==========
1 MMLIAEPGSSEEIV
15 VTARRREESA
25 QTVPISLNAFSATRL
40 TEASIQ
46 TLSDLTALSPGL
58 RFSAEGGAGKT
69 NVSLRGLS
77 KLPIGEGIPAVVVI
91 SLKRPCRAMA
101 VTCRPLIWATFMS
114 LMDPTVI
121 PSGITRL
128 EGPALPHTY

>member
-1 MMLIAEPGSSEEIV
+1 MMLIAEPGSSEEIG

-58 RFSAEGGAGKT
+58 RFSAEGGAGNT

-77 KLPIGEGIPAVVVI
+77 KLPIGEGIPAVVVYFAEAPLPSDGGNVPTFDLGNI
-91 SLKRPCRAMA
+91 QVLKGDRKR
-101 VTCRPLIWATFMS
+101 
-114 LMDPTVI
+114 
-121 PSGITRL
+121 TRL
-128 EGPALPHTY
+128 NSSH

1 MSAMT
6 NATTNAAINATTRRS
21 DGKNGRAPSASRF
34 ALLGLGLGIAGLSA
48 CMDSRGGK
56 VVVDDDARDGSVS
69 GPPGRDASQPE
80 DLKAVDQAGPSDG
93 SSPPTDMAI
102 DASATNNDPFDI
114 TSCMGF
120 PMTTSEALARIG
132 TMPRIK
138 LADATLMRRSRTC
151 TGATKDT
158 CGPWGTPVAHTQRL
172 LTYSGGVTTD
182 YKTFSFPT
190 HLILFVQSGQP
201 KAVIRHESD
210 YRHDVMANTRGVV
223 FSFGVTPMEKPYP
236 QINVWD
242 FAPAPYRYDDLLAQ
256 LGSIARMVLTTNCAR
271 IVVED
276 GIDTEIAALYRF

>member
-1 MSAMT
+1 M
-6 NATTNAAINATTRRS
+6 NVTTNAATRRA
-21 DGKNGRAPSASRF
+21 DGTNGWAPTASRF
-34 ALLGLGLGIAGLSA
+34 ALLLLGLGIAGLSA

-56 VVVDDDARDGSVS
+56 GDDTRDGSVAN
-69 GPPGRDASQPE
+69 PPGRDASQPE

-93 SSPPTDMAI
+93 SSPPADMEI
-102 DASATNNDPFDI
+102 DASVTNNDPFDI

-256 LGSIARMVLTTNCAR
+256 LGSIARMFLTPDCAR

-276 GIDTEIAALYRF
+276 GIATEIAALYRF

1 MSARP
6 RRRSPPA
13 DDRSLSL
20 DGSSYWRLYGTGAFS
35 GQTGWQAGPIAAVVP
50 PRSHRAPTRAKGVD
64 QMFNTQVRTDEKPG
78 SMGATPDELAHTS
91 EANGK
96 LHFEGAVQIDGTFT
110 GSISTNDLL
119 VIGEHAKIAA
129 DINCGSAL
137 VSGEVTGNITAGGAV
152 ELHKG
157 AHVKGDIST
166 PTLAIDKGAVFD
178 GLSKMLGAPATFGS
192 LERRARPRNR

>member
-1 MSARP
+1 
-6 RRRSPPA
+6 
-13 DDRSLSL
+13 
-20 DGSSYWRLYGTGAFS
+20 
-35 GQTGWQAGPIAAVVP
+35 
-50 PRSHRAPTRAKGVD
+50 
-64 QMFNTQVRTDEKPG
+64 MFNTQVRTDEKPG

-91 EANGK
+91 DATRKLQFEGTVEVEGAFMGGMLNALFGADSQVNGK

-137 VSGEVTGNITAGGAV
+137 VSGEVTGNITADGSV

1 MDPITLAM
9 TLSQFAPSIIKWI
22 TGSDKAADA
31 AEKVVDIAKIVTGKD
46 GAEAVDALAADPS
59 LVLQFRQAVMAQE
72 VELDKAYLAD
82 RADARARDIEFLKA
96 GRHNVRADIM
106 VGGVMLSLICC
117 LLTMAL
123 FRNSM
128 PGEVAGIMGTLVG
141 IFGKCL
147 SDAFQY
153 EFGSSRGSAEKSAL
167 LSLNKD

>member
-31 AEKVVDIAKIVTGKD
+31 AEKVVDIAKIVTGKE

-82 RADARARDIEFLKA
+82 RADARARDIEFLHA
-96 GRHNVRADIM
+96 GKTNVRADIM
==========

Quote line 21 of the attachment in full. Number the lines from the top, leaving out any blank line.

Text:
-91 SLKRPCRAMA